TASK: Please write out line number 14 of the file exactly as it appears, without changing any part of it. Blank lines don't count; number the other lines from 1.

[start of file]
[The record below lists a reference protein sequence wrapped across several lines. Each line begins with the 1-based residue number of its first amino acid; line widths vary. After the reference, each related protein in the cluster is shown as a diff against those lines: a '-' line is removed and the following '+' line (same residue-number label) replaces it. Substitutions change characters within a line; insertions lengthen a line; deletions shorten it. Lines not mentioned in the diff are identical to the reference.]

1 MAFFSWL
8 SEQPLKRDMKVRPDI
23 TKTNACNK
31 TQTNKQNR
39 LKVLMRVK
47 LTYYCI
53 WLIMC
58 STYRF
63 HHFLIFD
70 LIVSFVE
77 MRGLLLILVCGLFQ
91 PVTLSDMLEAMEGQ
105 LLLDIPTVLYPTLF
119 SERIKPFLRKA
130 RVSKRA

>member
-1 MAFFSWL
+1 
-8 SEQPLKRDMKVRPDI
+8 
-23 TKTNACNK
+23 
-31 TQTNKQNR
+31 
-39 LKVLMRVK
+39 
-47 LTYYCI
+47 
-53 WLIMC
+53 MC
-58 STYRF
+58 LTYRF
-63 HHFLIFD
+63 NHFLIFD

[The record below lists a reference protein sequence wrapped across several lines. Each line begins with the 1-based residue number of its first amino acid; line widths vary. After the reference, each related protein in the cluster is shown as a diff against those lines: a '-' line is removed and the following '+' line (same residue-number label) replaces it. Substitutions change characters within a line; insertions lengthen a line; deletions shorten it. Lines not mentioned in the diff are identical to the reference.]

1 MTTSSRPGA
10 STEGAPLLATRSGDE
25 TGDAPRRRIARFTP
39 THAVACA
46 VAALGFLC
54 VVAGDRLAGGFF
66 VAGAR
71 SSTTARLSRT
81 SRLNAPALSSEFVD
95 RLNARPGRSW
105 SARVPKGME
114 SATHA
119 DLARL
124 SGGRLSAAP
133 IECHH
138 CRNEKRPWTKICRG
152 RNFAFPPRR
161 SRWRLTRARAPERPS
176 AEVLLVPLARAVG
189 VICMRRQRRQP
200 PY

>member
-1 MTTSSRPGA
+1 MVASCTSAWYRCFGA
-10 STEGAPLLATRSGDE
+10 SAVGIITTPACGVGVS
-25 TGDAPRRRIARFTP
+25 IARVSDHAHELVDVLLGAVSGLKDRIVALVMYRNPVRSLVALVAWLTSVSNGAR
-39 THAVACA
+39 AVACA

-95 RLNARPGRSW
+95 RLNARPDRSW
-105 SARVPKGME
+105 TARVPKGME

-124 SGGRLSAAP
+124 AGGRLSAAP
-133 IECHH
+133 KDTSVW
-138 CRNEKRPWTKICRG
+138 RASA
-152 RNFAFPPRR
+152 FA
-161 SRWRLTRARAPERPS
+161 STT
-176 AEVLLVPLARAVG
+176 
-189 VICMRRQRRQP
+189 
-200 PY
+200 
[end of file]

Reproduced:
105 LLLDIPTVLYPTLF